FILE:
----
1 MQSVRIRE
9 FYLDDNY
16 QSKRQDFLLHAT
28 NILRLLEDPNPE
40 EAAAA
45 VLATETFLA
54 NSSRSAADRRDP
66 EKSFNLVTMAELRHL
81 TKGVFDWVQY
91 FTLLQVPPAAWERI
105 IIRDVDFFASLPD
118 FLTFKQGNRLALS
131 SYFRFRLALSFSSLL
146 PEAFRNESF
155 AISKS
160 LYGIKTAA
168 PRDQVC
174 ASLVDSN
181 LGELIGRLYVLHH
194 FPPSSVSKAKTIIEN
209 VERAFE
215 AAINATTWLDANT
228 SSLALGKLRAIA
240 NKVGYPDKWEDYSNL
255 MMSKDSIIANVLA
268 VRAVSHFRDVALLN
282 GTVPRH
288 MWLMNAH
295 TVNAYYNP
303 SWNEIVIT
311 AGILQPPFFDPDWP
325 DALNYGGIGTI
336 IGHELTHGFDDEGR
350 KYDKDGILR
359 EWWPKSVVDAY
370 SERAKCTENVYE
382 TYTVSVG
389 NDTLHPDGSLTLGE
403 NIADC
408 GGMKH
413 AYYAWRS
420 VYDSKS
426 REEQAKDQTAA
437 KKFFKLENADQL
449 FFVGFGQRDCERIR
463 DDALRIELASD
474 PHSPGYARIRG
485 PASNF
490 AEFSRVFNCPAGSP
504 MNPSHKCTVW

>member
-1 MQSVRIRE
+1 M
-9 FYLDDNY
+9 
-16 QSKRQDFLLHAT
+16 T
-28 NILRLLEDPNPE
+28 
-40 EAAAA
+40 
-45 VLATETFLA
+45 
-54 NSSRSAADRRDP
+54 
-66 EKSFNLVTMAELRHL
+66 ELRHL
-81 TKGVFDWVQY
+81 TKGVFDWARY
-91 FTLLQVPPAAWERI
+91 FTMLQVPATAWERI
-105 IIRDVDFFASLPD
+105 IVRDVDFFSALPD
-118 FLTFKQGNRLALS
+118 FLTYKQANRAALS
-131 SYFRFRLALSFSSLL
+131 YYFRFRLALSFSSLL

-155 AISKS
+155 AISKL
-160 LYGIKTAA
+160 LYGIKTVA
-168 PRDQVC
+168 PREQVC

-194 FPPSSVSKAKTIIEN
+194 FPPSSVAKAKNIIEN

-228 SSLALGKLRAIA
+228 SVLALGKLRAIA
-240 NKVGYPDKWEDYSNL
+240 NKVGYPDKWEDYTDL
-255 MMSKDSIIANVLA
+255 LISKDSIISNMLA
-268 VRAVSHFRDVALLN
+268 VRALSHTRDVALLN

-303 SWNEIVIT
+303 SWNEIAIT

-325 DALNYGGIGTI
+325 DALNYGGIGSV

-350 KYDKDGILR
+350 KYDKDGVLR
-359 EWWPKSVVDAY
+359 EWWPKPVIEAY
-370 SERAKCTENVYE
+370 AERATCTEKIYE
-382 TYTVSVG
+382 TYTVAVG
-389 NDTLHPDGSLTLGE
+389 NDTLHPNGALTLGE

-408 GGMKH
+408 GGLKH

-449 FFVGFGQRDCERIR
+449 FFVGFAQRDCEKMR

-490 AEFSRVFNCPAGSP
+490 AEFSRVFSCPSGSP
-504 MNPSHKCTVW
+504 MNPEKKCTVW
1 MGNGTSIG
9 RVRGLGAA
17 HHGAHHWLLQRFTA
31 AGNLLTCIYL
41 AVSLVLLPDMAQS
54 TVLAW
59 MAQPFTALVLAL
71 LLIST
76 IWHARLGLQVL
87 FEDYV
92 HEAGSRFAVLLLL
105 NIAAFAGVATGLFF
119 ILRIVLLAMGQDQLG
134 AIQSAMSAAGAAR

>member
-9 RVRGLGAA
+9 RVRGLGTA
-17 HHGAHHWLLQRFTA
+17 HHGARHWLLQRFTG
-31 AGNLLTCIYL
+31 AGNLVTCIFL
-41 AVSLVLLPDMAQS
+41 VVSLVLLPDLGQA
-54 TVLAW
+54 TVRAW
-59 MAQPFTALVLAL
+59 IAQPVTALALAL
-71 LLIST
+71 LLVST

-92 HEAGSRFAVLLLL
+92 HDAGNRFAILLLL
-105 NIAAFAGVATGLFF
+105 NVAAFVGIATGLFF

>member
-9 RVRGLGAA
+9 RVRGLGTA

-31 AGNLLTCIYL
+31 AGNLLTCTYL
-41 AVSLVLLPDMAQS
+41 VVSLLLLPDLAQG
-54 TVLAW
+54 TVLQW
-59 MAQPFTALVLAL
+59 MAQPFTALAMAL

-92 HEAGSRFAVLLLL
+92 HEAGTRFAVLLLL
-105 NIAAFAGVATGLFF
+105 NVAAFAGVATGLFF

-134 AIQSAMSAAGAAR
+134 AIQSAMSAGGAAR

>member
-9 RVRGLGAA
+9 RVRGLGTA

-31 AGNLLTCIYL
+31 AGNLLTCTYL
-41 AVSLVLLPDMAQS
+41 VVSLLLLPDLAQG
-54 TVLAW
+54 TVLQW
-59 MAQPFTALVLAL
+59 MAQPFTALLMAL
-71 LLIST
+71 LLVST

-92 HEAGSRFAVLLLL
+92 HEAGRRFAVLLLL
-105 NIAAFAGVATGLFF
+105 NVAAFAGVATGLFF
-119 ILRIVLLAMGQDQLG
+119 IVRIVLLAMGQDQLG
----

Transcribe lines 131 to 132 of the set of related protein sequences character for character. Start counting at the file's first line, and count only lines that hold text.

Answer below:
-9 RVRGLGAA
+9 RVRGLGTA